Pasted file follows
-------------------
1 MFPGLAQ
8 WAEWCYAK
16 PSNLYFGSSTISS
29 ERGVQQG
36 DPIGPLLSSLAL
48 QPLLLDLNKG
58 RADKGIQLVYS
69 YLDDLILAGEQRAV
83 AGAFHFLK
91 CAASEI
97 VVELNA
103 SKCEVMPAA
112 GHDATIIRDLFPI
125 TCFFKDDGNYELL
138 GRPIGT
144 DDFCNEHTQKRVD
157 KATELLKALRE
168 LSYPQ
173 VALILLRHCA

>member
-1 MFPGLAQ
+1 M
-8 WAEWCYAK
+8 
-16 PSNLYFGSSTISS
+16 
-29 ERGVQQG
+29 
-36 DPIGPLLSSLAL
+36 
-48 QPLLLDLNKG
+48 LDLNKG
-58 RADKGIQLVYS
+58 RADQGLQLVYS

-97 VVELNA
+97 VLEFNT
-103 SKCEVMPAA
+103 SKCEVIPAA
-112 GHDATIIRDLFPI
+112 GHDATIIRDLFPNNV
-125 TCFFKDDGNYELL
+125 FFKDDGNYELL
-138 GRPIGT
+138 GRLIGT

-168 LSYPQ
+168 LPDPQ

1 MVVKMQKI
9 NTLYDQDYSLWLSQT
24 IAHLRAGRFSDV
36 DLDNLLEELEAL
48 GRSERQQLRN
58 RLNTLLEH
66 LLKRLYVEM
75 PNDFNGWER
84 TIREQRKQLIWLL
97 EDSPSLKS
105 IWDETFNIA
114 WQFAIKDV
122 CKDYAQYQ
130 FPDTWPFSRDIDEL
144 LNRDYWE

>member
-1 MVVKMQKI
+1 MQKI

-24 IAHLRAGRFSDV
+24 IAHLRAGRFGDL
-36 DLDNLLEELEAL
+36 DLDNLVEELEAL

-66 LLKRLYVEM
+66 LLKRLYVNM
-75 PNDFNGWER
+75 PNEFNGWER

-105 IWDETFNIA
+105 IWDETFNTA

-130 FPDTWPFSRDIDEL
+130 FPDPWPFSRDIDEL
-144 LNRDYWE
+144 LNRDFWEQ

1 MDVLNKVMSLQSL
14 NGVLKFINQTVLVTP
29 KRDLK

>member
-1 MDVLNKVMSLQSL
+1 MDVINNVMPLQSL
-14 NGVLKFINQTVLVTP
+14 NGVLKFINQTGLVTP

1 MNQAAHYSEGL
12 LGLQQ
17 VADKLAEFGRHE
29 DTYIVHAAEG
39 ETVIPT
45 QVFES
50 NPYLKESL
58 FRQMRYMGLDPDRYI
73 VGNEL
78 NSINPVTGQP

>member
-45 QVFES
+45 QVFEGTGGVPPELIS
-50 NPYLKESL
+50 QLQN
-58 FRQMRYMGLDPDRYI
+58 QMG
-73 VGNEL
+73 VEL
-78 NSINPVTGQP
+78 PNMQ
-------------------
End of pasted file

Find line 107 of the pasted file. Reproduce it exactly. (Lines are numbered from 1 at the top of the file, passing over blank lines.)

+78 PNMQ